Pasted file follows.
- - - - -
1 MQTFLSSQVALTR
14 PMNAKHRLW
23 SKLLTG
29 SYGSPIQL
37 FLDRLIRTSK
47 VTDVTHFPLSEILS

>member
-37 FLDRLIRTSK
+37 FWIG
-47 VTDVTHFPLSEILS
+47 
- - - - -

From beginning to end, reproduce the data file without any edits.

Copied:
1 MQTFLSSQVALTR
14 PMNAKHRLW
23 SKLLTG
29 SYGSPIQL
37 FLDRLIRTSK
47 VTDVTHFPLSEILS

>member
-37 FLDRLIRTSK
+37 FWIG
-47 VTDVTHFPLSEILS
+47 